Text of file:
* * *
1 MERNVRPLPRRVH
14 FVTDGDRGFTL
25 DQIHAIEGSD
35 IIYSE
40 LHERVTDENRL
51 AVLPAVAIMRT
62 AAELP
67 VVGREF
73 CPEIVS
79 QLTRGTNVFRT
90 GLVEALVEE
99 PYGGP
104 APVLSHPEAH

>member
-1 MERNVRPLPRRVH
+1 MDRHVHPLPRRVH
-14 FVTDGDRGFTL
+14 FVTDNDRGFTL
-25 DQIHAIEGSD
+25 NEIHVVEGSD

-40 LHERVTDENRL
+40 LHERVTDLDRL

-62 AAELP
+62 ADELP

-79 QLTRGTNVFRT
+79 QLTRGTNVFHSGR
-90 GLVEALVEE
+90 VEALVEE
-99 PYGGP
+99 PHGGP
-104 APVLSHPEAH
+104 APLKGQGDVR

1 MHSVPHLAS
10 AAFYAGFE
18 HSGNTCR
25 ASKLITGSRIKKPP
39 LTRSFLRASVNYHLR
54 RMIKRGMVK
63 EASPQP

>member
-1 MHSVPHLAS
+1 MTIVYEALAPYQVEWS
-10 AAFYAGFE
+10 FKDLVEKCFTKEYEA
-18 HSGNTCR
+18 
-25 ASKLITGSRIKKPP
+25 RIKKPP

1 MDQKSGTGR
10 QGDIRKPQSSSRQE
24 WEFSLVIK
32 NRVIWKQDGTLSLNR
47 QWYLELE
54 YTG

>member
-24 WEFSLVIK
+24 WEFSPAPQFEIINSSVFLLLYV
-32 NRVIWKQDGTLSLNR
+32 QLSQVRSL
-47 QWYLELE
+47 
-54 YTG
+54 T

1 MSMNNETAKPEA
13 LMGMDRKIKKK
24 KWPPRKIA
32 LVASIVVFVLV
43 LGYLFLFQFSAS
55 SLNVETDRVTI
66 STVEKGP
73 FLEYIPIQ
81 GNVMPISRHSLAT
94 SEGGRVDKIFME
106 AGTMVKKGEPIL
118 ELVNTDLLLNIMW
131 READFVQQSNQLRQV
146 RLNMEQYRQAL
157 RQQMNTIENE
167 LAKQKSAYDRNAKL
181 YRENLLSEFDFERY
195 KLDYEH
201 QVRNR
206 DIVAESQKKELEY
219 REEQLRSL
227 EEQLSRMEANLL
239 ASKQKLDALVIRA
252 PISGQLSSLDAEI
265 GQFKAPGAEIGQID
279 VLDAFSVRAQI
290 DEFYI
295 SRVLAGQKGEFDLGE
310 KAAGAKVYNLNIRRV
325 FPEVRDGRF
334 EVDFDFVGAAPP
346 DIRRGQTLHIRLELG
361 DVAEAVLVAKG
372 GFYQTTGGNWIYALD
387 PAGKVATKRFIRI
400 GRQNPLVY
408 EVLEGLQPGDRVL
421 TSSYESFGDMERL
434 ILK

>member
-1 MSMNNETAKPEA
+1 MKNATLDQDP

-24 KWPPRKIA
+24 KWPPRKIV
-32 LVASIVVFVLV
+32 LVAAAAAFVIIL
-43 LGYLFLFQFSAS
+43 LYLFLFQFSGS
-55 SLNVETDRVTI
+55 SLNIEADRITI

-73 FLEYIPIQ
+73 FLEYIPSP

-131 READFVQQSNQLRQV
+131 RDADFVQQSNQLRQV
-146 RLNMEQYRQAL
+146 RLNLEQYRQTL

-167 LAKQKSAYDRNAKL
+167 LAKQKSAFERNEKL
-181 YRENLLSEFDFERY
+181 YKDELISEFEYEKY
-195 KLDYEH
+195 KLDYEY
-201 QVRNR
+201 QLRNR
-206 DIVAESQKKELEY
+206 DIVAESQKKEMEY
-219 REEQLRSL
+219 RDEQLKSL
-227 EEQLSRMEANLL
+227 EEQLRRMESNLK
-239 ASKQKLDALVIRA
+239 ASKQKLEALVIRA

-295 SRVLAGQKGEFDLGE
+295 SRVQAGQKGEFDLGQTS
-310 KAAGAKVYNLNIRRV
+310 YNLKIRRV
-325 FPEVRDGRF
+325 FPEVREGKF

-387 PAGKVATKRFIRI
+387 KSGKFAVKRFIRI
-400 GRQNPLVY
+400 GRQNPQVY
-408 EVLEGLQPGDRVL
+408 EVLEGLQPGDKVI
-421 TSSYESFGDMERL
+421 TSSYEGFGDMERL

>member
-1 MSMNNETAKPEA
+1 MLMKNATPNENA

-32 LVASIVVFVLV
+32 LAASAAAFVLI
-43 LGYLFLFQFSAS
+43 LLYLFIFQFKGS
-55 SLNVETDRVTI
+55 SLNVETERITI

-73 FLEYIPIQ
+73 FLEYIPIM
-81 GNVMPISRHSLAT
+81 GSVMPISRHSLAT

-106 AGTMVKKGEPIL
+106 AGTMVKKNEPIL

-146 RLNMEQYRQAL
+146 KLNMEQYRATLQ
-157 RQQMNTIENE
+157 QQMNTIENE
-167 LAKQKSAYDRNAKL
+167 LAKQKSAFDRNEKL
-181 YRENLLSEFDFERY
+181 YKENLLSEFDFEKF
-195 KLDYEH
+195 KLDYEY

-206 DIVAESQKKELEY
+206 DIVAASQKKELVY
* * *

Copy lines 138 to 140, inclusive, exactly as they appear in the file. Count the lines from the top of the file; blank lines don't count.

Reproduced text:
-310 KAAGAKVYNLNIRRV
+310 YNLKIRRV
-325 FPEVRDGRF